ARS  Vol.9 No.2 , June 2020
+-Evidence of Porphyry Deposits in the Ntem Complex: A Case Study from Structural and Hydrothermal Alteration Zones Mapping through Landsat-8 OLI, Aeromagnetic and Geological Data Integration in the Yaounde-Sangmelima Region (Southern Cameroon)
Abstract: A semi-regional study was carried out in the Yaounde-Sangmelima area, a densely vegetated tropical region of southern Cameroon located in the Central Africa Fold Belt (CAFB)/Congo Craton (CC) transition zone. Towards structural lineaments and predictive hydrothermal porphyry deposits mapping, an integrated analysis of Landsat-8 OLI data, aeromagnetic, geological and mineral indices maps was performed. The Remote sensing using False colour composite images involving bands combinations and Crosta method (features oriented principal components analysis) enabled the mapping of the gneisses and schists domains without a clear differentiation between the Yaounde and Mbalmayo schists; despite the reflectance anomalies evidenced NW of Akonolinga, hydrothermal alterations in the study area failed to be detected. Besides, aeromagnetics depicted a moderately fractured northern zone (the CAFB) contrasting with a high densely fractured zone (the CC, known as Ntem complex). The Ntem complex displays signatures of a meta-igneous, an intrusive complex, greenstone relics south of Sangmelima and hydrothermal activity. Indeed, CET porphyry analysis tool detected many porphyry centres. In general, the study revealed many lineaments including contacts, fractures faults zones and strike-slips. The major aeromagnetics structures are SW-NE to WSW-ENE and WNW-ESE to NW-SE while those from Landsat-8 are NE-SW, WNW-ESE, NW-SE, WSW-ENE and NW-ESE to NNW-SSE. Together, these structures depict trans-compressions or trans-tensions corresponding to a broad NE-SW strike-slips channel that affect both the CAFB and the Ntem Complex, and they control the intrusions thus confirming a pervasive hydrothermal activity within the Ntem Complex. The proximity or coincidence of these porphyry centres with some mapped Iron-Gold affiliated mineral indices and porphyry granites indicate the possible occurrence of many hydrothermal ore deposits. These results show the high probability for the Ntem complex to host porphyry deposits so they may serve to boost mineral exploration in the Yaounde-Sangmelima region and in the entire southern Cameroon as well.

1. Introduction

Hydrothermalism alters rocks and provokes various types of mineralization occurring in general as polymetallic deposits (e.g. (IOCG; porphyry Cu-Au) +/− Ag, U, Mo, Pb, REE, Zn, etc). Most common hydrothermal deposits styles are intrusion related, epithermal, skarns and porphyry [1] [2] [3]. In general, porphyry deposits are hosted in Archaean to Proterozoic terrains in a convergent setting [2] [4] [5] [6]. The CAFB/CC transition zone in southern Cameroon, at the northern margin of the Congo craton (CC), in regards to its geological history, becomes good candidate host of these deposit types. Therefore, a detailed geoscience work needs to be done in this region, to assess this potential and subsequently revamp mineral exploration industry.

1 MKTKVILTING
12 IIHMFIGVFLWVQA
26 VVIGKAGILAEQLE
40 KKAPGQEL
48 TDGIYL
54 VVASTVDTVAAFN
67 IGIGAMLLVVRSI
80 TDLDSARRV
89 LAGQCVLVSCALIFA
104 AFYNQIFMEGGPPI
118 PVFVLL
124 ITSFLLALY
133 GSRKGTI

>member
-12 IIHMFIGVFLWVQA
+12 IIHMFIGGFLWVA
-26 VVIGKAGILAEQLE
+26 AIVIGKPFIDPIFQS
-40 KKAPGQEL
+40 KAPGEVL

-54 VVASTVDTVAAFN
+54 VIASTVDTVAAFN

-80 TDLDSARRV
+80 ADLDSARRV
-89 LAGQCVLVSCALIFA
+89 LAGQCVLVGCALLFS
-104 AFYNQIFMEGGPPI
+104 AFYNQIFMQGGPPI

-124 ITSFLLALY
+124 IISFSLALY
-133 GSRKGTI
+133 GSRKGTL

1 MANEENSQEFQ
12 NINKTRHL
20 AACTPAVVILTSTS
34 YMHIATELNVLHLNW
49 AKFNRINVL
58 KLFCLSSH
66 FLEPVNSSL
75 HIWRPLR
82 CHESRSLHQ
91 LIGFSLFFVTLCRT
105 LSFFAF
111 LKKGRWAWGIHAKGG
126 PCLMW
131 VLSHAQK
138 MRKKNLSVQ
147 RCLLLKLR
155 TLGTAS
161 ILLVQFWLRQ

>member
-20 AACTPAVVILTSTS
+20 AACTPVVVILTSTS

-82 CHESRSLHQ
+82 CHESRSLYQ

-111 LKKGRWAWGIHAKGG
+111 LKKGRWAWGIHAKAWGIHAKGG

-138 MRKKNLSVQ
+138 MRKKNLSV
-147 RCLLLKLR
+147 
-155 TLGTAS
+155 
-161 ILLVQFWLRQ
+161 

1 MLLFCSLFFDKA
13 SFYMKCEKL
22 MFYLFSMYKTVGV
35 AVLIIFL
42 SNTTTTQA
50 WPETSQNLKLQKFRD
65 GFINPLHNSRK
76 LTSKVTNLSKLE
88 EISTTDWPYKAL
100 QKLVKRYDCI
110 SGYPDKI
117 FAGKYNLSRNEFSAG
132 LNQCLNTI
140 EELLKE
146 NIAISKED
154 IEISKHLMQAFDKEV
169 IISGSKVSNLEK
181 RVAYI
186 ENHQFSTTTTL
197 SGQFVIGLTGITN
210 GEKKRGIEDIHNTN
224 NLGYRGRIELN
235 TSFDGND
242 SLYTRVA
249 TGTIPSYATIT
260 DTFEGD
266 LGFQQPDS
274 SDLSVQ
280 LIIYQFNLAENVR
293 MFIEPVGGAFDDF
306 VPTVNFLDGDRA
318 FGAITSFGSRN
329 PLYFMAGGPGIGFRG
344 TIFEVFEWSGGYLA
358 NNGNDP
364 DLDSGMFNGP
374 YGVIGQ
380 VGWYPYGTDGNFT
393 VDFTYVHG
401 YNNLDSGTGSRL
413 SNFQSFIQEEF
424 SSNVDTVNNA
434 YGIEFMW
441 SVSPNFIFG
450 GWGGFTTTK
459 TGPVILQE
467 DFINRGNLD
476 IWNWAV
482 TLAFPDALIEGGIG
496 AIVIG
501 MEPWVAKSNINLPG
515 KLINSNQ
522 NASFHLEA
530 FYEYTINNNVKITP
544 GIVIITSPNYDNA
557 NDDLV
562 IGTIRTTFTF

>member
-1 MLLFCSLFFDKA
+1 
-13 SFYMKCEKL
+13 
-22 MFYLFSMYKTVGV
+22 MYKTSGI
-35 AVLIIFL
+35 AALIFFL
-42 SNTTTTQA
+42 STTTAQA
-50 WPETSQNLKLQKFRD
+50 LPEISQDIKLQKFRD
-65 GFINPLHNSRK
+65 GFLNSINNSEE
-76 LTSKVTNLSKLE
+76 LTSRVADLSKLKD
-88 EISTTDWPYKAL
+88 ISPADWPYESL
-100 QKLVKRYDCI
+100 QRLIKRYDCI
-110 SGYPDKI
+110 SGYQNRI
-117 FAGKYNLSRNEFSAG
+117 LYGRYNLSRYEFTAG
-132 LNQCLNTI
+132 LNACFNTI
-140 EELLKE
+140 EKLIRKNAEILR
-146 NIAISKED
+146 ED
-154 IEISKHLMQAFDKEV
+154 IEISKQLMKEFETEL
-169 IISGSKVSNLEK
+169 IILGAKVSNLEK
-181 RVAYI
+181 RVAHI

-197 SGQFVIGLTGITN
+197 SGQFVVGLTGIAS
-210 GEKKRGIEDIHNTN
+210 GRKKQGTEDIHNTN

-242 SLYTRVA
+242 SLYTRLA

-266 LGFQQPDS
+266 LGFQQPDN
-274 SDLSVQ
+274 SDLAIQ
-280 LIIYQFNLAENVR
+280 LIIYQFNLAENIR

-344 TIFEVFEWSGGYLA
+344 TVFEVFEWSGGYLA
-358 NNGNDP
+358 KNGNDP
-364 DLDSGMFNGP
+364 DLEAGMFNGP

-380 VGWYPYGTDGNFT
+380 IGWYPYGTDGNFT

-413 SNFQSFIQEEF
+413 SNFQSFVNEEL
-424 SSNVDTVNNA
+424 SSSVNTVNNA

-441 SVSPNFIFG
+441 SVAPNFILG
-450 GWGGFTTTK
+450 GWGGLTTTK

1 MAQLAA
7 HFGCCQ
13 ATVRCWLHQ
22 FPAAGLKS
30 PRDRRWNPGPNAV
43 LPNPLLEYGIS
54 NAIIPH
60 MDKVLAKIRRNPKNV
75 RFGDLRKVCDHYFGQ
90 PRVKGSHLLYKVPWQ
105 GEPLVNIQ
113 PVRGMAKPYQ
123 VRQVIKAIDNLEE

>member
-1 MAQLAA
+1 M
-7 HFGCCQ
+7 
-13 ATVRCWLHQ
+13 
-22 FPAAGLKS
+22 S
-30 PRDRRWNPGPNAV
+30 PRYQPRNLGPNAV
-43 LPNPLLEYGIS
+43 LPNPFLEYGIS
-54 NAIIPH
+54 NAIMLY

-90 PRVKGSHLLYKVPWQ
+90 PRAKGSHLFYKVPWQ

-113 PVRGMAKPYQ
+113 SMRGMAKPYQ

Remote sensing (RS) and aeromagnetics are solutions to geoscientific studies in wide and inaccessible regions. in geological RS, surface alteration controls better the reflectance of geologic materials so, high discrimination capabilities of lithology are found in the visible near infrared-VNIR and Shortwave infrared (SWIR) regions i.e. 0.7 to 3.0 µm interval [7] [8]. Various pre-processing and processing technique/enhancement workflows exist and are intuitively used to meet desired goals. However, the most common approaches involve whether alone or in combination, bands combination, band rationing, data dimensional reduction and image filtering (e.g. see, [8] [9] for detailed discussions). RS has become a standard tool in geological studies by highlighting faults/fractures in structural studies [10] [11] [12] [13] [14] and in mapping lithology and/or hydrothermal alteration zones related to mineral ore deposits [15] - [20] in different geological contexts across continents. Some recent pioneer studies involving Landsat suites data have been done in Cameroon to address structural [21] hydrological [22] or lithology and mineral exploration [23] [24] [25] issues.

Aeromagnetics is a premium tool in geological and mineral exploration studies for its high capabilities in mapping structures and lithology irrespective of the terrain conditions and availability of outcrops at any scale [26] [27]. Various filtering and processing techniques have been developed for qualitative, quantitative or both, interpretation. Qualitative interpretation involves mostly the use of edge detection filters for lineaments detection and even specific features like porphyry and kimberlite bodies [27] [28] [29] [30]. Quantitative interpretation involves depth-to-basement (e.g. Euler deconvolution approaches by [31] [32]) and modelling methods which solve either or both the nature, location, shape and susceptibility of the source (e.g. see [33]). Significant contributions from aeromagnetics to update the geology of the CC/CAFB transition zone are being made by many workers [34] [35] [36], but most of these lack field evidences. In geophysics, the adjunction of at least two methods gives more consistent results; thus, we combine the strong mapping capabilities of aeromagnetics, RS so as to yield more accurate and credible results while investigating the Yaounde-Sangmelima region. The consistency of this approach has been proven by several workers (e.g. [14] [25] [37] [38]) who combined Landsat, aeromagnetic and geological data to map both hydrothermal targets, lithology and lineaments as well, in various geological contexts.